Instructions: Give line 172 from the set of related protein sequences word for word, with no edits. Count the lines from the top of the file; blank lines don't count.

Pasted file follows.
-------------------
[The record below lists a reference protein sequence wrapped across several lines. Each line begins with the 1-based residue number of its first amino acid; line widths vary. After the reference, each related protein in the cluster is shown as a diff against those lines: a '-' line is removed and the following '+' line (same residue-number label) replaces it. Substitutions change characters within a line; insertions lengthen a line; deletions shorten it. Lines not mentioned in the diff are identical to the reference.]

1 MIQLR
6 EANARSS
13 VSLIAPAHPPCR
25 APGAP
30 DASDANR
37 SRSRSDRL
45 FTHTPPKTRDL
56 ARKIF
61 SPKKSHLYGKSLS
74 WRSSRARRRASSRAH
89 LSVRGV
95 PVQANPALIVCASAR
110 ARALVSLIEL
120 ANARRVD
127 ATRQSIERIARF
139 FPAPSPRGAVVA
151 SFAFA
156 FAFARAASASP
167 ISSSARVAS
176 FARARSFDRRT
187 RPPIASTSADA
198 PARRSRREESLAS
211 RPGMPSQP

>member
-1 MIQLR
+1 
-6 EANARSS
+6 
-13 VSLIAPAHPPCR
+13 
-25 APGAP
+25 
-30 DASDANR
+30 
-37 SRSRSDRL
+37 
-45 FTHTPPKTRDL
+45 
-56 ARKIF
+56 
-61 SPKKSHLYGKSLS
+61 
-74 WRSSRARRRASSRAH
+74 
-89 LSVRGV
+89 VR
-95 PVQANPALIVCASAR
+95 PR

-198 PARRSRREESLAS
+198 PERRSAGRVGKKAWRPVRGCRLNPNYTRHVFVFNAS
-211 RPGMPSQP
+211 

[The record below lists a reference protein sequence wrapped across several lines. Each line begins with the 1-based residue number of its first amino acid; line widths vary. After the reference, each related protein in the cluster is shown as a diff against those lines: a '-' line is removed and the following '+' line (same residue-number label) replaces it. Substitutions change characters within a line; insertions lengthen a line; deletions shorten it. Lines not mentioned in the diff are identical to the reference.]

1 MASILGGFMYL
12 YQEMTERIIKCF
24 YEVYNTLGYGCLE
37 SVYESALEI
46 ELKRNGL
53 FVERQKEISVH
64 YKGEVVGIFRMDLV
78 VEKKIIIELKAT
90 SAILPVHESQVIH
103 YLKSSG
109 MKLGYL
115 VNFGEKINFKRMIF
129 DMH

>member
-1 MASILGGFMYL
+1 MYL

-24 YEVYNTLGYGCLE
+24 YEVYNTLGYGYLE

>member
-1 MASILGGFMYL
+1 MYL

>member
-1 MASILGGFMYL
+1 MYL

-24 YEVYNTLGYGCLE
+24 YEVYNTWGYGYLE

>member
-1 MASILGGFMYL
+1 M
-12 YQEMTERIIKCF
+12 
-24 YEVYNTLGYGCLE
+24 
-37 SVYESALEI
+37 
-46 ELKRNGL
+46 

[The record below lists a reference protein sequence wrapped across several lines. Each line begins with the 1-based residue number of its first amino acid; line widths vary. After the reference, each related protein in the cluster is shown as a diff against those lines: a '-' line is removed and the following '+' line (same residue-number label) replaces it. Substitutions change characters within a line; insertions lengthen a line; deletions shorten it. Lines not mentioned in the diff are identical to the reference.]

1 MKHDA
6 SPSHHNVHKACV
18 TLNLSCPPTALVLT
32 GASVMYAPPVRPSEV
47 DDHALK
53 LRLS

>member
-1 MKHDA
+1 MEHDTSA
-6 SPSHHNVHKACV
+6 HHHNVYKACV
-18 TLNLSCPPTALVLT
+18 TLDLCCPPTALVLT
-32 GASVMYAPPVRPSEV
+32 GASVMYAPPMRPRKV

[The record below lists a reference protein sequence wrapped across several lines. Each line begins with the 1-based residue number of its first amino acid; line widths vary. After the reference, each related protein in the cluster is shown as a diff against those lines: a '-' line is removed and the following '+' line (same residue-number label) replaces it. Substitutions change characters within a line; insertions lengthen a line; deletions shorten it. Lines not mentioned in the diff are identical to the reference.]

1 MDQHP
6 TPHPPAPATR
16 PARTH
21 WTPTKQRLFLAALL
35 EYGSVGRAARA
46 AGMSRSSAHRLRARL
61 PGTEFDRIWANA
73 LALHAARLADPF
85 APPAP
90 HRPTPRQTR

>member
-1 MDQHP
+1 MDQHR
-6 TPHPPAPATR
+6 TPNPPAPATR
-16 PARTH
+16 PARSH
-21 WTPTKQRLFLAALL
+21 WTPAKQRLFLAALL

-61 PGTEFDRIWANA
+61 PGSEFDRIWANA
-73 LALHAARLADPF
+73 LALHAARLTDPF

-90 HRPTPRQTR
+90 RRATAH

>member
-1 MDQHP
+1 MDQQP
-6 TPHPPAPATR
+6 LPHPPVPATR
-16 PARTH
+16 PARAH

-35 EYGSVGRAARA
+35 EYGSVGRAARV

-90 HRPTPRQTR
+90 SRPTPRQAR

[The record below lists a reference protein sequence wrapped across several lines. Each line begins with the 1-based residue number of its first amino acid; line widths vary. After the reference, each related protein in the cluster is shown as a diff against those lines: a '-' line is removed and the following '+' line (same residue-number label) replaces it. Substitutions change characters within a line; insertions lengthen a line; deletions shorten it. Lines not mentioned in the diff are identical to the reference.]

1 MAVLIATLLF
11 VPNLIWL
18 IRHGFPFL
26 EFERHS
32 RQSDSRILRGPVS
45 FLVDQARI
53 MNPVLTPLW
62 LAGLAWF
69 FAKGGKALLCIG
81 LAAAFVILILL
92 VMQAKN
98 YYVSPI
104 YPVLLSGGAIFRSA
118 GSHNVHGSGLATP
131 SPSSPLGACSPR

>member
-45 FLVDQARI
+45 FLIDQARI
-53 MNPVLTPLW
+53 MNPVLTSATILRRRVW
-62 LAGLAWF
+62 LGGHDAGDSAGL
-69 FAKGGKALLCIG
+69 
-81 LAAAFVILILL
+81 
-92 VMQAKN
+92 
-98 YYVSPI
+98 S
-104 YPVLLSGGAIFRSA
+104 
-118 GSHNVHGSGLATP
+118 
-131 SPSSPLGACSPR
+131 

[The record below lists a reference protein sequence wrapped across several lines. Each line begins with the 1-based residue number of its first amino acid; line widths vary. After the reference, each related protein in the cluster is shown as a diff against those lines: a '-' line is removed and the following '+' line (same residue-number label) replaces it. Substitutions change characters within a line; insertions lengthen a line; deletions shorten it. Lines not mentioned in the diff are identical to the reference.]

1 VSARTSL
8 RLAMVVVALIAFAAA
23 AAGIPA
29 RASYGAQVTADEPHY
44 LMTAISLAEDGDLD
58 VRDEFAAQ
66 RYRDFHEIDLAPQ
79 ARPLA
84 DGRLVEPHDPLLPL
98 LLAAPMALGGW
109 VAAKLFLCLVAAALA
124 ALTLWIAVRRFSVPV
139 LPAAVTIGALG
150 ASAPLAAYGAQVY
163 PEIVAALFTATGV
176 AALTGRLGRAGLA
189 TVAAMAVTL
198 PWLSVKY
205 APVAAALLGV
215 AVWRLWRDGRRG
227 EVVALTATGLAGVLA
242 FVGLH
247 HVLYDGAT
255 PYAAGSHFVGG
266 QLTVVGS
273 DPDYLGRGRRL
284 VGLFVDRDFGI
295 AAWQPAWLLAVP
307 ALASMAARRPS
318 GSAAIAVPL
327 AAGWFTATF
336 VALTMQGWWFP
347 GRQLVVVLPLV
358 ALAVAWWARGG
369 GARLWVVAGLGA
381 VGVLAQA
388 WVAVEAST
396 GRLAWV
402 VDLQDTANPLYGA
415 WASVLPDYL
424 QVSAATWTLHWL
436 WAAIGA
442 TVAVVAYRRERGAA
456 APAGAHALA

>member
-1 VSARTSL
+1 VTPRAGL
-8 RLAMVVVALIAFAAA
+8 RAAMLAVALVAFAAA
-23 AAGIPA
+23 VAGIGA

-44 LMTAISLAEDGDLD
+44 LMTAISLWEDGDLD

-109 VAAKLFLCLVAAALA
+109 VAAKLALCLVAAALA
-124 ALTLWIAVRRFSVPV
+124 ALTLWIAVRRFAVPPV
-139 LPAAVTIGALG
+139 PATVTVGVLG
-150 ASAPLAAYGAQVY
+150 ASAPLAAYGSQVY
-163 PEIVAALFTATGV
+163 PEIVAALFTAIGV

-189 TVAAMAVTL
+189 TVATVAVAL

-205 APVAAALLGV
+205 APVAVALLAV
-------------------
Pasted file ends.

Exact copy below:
-92 VMQAKN